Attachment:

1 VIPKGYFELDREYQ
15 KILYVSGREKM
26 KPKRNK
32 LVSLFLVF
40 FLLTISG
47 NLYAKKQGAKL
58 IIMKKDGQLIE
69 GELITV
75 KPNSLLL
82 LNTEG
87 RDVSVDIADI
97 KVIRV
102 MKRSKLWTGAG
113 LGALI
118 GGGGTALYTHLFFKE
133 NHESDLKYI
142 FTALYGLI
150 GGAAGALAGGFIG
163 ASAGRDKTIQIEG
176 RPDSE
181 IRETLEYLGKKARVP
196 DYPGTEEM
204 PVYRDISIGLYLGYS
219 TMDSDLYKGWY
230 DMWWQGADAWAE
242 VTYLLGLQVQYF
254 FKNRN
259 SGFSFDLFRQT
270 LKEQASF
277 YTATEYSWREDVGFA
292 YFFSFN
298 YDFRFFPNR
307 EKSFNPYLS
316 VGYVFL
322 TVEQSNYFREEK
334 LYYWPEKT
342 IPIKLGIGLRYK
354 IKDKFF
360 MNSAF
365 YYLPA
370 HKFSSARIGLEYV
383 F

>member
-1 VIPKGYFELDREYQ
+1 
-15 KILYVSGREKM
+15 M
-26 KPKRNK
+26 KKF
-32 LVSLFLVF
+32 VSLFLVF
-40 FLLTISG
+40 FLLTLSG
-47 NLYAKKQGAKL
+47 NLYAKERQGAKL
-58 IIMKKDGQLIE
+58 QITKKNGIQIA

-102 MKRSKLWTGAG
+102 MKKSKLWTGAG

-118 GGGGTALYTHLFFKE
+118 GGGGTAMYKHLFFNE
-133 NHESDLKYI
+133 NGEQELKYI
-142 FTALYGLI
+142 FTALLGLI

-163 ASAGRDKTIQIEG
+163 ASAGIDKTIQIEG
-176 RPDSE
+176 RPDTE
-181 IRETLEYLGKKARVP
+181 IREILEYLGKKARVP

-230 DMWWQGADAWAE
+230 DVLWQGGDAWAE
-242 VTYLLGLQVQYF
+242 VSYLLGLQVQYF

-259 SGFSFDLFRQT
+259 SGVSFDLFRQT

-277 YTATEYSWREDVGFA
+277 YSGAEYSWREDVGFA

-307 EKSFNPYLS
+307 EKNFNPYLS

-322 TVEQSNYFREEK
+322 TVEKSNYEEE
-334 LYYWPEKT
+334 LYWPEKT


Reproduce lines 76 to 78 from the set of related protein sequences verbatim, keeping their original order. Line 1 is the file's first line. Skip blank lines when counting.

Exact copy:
-259 SGFSFDLFRQT
+259 SGVSFDLFRQT

-277 YTATEYSWREDVGFA